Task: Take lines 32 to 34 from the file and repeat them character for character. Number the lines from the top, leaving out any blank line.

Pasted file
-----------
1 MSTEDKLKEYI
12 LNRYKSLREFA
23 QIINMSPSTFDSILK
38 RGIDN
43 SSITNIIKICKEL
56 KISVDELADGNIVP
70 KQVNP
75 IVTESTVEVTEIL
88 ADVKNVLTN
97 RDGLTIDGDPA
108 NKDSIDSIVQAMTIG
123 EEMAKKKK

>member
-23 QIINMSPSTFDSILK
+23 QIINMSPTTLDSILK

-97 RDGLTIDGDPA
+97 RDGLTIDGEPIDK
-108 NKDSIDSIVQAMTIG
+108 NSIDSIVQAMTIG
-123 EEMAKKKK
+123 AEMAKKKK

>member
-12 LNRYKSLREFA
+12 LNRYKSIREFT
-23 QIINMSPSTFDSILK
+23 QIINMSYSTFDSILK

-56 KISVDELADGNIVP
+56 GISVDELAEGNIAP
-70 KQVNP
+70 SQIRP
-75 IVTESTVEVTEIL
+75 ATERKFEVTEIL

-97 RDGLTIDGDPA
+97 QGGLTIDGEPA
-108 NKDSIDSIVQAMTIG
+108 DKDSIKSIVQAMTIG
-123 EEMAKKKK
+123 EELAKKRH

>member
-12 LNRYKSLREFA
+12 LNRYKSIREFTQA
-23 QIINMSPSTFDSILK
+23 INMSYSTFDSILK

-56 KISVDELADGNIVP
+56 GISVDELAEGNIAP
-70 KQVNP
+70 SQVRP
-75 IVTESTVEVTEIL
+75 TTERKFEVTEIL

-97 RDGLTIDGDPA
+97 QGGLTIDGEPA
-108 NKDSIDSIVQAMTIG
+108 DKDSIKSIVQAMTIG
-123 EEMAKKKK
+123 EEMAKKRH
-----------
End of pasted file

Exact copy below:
+75 ATERKFEVTEIL

-97 RDGLTIDGDPA
+97 QGGLTIDGEPA